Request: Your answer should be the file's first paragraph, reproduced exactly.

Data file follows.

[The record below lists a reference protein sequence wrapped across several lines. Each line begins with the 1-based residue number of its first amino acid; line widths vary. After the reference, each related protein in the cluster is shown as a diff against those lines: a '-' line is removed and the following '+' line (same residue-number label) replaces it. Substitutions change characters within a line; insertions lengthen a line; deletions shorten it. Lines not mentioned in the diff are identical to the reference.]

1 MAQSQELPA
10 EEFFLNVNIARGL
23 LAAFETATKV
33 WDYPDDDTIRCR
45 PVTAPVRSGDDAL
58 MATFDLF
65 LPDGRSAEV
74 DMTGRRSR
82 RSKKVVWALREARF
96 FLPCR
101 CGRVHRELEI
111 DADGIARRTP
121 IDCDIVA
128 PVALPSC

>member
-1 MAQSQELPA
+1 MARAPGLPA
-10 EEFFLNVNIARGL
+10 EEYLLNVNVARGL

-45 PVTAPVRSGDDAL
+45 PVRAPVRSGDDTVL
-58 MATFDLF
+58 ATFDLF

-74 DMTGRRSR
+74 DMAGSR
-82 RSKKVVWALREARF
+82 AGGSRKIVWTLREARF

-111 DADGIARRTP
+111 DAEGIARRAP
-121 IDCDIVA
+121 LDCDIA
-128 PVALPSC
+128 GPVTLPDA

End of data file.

[The record below lists a reference protein sequence wrapped across several lines. Each line begins with the 1-based residue number of its first amino acid; line widths vary. After the reference, each related protein in the cluster is shown as a diff against those lines: a '-' line is removed and the following '+' line (same residue-number label) replaces it. Substitutions change characters within a line; insertions lengthen a line; deletions shorten it. Lines not mentioned in the diff are identical to the reference.]